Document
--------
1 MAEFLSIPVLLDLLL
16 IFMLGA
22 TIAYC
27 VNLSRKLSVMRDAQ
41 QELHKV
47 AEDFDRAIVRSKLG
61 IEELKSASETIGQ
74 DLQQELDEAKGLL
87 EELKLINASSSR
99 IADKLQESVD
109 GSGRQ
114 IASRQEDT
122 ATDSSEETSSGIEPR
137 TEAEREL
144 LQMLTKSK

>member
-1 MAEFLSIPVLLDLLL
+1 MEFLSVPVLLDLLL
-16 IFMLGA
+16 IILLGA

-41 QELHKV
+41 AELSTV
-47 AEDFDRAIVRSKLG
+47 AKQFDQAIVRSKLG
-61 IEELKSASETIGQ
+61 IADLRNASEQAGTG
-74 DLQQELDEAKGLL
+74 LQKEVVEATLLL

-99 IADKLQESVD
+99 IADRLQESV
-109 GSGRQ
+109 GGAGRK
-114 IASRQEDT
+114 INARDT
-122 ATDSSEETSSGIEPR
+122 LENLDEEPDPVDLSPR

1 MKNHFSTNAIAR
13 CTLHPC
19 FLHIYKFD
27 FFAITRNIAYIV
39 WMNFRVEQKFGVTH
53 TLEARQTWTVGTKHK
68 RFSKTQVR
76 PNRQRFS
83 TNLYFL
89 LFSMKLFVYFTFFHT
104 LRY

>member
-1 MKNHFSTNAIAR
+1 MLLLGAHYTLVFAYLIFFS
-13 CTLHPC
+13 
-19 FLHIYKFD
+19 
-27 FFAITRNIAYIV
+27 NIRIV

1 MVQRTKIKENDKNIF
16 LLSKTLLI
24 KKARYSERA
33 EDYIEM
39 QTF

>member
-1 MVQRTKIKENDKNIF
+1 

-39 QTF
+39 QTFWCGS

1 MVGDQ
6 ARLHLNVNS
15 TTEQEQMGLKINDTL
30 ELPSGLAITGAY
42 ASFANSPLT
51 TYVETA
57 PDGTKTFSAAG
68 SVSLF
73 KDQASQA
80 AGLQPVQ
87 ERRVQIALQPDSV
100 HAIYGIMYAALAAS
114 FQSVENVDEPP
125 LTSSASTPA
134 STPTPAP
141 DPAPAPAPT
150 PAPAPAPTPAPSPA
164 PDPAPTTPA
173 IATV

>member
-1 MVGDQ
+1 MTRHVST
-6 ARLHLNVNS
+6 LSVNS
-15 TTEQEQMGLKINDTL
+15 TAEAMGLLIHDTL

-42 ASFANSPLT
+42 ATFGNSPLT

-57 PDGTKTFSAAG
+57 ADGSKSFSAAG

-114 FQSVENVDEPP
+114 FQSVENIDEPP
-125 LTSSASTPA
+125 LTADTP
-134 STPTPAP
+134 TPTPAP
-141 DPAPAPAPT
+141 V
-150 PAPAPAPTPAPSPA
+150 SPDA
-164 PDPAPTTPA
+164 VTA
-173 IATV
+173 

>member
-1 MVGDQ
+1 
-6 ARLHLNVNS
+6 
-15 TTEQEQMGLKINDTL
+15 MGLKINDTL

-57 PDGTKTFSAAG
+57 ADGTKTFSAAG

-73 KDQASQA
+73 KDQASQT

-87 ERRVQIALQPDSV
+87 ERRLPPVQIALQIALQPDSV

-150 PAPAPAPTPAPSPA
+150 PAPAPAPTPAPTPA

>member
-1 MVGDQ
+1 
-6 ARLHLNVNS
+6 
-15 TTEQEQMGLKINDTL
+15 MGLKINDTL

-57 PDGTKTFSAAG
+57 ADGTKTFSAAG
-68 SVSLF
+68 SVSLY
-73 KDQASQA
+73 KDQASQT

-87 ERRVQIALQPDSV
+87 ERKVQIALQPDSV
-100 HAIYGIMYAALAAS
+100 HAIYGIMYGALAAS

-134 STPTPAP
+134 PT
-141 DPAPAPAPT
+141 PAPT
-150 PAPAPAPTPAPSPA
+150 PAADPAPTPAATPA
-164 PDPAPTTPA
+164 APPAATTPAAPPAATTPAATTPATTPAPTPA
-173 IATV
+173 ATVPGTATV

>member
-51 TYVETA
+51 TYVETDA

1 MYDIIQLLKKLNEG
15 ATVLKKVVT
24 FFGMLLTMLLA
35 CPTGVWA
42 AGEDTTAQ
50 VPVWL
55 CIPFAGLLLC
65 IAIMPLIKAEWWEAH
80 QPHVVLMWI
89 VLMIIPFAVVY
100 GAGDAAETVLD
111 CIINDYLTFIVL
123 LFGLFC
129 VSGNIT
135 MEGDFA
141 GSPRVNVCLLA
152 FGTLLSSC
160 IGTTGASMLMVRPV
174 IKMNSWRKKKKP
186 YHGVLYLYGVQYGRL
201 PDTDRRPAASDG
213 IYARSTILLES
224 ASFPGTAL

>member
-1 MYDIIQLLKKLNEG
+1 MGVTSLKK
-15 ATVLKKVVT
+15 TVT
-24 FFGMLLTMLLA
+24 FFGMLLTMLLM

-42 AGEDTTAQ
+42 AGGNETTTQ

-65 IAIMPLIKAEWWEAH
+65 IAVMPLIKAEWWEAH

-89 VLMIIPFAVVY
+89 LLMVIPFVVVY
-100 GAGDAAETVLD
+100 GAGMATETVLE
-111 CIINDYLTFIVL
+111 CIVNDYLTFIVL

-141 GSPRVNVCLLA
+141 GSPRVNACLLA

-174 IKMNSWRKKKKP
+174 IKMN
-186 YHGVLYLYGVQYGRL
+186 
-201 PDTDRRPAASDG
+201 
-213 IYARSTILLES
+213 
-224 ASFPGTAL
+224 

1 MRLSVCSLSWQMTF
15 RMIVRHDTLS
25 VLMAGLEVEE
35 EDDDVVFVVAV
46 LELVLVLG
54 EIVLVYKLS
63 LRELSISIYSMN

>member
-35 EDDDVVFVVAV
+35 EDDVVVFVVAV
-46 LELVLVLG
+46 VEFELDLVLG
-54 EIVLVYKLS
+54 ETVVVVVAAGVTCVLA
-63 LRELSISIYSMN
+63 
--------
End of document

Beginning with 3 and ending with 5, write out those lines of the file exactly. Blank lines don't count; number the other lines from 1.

22 TIAYC
27 VNLSRKLSVMRDAQ
41 QELHKV